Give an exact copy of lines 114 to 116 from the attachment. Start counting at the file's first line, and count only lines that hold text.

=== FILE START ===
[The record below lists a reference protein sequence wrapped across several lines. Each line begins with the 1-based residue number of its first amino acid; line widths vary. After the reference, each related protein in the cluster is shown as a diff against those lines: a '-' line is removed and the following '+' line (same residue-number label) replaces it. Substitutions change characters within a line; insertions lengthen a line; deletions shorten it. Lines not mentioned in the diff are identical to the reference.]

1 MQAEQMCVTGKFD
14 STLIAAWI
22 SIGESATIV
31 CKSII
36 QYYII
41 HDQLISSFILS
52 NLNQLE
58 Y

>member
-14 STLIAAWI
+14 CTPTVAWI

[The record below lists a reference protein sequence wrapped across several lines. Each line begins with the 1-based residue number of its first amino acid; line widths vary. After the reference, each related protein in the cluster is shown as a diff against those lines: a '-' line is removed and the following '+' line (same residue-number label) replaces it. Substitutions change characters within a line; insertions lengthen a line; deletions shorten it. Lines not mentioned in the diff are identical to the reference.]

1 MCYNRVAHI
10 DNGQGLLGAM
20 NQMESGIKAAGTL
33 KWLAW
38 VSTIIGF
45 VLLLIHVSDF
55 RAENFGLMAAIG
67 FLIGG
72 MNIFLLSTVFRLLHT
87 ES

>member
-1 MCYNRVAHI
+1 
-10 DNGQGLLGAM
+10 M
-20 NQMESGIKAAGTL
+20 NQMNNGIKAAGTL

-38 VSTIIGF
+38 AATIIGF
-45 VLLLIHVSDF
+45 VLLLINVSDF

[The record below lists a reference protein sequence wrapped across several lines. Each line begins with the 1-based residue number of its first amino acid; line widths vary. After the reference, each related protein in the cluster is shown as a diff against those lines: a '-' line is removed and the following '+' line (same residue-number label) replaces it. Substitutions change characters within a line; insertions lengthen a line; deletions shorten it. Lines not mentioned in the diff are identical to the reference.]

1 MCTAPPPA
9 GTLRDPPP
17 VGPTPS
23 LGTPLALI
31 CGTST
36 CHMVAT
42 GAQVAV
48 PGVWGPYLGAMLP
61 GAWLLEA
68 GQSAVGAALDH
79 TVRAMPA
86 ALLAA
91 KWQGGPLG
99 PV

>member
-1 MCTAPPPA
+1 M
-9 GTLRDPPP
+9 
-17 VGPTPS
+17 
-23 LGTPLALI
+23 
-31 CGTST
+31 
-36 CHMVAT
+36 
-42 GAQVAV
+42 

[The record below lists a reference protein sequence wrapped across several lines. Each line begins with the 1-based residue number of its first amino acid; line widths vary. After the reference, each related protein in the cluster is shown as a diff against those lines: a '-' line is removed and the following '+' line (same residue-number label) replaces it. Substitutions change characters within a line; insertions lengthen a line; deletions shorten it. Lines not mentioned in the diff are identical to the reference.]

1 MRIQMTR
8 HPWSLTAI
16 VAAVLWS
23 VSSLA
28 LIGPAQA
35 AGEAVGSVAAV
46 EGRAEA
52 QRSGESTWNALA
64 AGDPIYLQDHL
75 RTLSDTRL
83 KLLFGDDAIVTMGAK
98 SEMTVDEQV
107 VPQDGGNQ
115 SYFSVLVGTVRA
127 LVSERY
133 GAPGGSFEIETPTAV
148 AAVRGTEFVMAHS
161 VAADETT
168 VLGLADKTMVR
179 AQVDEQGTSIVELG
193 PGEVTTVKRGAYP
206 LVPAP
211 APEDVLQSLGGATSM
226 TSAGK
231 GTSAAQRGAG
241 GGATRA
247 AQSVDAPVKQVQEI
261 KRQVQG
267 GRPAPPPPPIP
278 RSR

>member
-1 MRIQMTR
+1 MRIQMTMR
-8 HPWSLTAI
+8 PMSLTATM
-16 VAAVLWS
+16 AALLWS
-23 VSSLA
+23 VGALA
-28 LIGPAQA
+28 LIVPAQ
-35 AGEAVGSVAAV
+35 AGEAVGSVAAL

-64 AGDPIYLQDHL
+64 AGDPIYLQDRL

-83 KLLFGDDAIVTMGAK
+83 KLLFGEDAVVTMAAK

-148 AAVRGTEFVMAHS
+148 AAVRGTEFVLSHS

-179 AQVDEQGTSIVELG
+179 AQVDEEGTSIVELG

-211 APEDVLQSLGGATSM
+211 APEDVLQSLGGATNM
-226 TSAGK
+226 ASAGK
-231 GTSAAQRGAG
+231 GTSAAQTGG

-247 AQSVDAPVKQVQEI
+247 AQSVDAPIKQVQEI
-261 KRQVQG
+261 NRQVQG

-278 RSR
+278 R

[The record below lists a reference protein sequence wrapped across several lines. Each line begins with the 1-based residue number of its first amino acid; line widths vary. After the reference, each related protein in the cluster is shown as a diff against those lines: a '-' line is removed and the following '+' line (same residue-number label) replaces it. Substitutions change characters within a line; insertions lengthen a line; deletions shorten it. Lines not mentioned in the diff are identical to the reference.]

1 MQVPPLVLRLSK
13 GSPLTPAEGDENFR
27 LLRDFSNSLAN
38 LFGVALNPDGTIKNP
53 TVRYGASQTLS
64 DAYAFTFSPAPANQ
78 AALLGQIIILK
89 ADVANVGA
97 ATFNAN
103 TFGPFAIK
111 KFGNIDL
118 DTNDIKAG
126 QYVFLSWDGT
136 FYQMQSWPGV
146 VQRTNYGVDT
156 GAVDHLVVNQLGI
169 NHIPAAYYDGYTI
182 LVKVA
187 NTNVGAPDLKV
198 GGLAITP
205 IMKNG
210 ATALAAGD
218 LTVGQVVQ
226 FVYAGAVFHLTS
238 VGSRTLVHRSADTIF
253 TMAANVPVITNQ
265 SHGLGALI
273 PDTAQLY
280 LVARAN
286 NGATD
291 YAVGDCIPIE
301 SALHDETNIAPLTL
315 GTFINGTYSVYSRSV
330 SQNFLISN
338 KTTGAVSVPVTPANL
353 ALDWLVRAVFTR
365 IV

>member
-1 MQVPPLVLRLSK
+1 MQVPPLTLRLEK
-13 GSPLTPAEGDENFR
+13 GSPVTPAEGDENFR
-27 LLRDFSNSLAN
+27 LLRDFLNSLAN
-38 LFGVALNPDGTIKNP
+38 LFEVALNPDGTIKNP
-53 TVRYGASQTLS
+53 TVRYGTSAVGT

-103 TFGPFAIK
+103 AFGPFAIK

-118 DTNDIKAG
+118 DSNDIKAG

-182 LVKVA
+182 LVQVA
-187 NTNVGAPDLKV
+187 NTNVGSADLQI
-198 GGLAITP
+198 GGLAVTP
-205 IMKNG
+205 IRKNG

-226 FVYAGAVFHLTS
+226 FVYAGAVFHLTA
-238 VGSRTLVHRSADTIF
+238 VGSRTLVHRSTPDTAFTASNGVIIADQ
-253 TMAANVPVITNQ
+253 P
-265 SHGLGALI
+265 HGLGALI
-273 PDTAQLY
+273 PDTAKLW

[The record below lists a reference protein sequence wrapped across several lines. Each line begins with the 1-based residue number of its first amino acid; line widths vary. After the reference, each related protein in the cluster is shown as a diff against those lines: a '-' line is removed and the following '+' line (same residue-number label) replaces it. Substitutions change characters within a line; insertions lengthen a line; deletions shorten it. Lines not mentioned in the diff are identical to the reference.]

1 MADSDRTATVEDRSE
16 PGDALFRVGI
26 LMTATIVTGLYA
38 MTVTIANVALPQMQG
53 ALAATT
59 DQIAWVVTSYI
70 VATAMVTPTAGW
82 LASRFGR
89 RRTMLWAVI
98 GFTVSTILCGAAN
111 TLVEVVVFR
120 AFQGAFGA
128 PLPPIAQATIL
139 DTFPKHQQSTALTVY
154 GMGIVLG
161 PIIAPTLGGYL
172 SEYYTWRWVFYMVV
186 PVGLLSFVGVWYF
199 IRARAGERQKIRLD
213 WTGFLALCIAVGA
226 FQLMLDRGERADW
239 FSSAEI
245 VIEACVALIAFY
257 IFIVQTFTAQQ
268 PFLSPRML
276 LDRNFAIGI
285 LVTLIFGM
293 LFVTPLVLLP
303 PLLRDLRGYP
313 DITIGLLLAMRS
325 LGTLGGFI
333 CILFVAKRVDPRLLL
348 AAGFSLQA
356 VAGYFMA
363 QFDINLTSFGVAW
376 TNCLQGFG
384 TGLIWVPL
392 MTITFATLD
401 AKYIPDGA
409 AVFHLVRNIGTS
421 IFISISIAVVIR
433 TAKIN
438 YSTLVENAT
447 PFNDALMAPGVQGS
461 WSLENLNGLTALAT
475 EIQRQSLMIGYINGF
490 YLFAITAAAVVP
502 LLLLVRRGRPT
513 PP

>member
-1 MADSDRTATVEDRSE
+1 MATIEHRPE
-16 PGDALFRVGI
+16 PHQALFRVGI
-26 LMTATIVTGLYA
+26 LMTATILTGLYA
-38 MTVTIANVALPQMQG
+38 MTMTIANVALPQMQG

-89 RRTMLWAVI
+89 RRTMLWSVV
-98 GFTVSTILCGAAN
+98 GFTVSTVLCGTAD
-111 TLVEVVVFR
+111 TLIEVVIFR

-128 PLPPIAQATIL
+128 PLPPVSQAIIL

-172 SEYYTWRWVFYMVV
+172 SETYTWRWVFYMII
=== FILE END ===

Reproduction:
+148 AAVRGTEFVLSHS

-179 AQVDEQGTSIVELG
+179 AQVDEEGTSIVELG